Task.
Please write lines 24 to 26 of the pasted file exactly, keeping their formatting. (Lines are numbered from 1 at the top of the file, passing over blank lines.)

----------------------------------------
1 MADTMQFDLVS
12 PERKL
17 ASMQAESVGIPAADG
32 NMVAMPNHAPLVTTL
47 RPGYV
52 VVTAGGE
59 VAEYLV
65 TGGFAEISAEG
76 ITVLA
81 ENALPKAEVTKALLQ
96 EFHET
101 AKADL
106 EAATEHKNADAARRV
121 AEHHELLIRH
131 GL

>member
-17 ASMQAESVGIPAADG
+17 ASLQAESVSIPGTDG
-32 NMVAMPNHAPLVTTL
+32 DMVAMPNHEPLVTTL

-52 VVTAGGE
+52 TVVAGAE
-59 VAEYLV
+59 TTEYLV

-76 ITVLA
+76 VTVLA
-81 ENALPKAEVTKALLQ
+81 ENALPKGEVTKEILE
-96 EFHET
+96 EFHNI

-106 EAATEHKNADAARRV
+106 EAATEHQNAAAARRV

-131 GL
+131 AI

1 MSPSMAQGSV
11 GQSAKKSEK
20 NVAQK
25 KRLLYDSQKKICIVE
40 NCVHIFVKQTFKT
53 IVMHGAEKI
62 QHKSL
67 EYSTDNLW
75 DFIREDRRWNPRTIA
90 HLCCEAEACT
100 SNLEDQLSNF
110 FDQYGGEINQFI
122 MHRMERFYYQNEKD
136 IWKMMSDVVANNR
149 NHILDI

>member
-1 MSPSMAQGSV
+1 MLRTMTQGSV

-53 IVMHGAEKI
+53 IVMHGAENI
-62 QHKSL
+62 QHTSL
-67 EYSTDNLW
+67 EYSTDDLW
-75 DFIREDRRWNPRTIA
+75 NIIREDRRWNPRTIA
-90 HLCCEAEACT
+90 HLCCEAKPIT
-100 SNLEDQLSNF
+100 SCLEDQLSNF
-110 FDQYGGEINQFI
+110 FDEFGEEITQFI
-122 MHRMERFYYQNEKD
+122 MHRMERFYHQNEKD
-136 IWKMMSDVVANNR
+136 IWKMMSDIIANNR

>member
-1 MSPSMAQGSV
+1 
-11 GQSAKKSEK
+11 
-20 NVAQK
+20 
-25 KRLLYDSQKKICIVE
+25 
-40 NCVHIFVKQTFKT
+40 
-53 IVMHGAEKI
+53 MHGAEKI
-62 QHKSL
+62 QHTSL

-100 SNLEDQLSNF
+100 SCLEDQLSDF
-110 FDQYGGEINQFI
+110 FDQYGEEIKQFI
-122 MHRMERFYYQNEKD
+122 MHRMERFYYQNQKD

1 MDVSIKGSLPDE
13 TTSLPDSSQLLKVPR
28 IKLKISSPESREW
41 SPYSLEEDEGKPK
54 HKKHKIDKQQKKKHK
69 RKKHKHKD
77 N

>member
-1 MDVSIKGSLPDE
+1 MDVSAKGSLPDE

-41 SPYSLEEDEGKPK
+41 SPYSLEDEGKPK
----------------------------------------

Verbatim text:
+59 TTEYLV

-76 ITVLA
+76 VTVLA